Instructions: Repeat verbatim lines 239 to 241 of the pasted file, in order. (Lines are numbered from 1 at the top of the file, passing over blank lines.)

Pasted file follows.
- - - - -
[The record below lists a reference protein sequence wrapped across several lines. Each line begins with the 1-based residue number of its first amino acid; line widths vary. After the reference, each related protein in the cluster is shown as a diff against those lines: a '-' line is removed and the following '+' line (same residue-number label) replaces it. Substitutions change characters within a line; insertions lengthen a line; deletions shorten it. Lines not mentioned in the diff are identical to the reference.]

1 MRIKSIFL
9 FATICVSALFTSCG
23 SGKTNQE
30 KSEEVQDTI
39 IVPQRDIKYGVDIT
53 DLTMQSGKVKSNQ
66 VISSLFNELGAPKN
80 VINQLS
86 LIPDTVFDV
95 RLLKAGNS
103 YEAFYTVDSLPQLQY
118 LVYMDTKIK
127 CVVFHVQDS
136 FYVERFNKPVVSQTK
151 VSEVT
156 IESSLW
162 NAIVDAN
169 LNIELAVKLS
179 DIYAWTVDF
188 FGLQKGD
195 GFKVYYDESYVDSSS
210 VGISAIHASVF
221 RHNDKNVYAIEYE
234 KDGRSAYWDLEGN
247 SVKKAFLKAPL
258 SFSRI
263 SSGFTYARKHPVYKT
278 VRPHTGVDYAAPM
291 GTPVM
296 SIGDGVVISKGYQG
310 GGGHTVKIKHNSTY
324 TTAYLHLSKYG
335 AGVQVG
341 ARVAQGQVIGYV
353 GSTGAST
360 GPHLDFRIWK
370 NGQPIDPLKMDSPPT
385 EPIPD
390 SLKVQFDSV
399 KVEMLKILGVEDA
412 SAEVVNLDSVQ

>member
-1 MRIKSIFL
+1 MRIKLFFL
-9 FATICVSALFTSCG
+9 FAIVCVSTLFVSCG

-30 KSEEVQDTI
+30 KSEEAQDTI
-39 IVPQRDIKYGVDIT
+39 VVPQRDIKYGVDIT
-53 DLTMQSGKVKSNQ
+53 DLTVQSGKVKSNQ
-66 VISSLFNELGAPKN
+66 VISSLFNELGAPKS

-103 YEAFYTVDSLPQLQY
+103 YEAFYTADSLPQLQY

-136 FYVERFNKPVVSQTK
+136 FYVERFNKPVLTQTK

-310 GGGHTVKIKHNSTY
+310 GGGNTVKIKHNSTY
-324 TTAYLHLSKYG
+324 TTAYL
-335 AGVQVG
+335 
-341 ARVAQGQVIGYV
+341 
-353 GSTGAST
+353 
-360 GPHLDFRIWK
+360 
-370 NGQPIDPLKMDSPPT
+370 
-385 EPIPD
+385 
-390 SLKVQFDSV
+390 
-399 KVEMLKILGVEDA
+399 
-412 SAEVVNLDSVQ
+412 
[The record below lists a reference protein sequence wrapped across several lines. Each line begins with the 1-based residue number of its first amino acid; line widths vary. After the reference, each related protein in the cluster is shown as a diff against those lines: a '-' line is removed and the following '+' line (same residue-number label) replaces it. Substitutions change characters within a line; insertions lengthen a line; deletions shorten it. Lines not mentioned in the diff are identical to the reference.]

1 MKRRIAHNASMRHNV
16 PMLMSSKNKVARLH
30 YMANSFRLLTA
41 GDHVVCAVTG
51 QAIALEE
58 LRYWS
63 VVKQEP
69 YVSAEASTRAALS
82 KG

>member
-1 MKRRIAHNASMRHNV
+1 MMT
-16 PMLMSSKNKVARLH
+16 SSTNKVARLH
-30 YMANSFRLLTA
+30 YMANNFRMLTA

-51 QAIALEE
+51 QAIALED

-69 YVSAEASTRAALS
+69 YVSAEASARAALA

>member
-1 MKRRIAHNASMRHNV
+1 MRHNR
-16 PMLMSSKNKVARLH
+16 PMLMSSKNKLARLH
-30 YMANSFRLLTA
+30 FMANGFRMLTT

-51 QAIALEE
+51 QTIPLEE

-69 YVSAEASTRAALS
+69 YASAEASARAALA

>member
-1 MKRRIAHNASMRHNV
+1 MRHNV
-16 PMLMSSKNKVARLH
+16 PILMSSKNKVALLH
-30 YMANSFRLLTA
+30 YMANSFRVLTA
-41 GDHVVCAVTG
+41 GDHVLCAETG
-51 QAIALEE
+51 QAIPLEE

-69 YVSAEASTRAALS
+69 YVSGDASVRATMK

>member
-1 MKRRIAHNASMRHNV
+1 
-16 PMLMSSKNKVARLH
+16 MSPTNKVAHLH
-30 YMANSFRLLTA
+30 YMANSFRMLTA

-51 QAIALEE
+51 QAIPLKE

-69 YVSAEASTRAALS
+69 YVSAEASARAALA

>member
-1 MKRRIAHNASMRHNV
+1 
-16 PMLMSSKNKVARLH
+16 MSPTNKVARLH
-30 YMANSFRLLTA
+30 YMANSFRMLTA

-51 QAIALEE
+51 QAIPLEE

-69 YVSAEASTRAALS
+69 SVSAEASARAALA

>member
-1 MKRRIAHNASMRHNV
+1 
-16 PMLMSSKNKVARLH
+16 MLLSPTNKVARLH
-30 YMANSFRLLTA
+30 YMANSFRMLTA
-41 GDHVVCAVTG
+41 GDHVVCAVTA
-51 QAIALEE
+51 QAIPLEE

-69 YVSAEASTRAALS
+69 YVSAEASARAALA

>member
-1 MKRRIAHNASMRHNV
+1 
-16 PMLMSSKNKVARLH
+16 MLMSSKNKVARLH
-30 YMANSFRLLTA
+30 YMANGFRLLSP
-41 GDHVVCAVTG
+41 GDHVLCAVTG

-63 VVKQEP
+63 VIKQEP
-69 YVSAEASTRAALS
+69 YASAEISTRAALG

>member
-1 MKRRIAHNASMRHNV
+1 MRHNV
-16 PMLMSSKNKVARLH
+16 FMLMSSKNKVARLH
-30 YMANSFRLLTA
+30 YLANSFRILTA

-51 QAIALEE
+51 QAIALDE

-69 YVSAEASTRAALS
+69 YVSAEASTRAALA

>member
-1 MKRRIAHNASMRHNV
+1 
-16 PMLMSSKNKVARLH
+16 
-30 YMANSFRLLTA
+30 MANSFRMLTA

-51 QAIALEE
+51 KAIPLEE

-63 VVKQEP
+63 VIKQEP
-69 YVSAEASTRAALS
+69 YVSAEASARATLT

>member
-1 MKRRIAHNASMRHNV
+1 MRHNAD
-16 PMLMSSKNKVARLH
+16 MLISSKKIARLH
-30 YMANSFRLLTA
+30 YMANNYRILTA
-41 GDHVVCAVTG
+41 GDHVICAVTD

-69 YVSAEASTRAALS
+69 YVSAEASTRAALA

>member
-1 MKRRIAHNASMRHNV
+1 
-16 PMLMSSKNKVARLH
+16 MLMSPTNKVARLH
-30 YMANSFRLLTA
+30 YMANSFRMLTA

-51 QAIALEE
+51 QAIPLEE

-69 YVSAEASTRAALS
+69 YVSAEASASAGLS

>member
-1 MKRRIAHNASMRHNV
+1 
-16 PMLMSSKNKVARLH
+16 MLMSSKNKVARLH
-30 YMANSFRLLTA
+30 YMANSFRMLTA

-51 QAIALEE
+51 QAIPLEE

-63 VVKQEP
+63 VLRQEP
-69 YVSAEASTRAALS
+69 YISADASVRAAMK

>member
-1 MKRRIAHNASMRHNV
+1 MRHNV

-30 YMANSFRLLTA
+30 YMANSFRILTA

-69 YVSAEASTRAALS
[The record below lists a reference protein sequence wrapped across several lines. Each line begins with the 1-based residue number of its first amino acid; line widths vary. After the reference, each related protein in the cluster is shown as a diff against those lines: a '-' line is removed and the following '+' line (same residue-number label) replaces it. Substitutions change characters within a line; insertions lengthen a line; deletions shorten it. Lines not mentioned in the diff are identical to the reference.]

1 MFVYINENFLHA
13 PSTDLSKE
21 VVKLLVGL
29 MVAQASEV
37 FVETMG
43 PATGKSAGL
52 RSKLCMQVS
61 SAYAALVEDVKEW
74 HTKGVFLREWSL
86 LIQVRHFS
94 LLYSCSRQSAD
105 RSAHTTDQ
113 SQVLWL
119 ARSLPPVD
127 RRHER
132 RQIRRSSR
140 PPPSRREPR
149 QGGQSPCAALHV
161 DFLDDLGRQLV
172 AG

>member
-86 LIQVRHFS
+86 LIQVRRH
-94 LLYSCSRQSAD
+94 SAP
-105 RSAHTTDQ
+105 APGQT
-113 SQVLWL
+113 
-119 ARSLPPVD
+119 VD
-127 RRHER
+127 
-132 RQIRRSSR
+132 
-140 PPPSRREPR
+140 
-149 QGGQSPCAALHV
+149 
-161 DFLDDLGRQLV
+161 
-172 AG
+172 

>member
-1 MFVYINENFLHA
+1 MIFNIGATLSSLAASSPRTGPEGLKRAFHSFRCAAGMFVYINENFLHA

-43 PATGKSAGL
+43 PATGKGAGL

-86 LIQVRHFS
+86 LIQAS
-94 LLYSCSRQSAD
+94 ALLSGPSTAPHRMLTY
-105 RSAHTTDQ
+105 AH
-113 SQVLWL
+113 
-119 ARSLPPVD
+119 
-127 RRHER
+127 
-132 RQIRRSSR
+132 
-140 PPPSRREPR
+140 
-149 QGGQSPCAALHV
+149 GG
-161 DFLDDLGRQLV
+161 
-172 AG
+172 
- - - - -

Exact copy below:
-69 YVSAEASTRAALS
[The record below lists a reference protein sequence wrapped across several lines. Each line begins with the 1-based residue number of its first amino acid; line widths vary. After the reference, each related protein in the cluster is shown as a diff against those lines: a '-' line is removed and the following '+' line (same residue-number label) replaces it. Substitutions change characters within a line; insertions lengthen a line; deletions shorten it. Lines not mentioned in the diff are identical to the reference.]

1 MFVYINENFLHA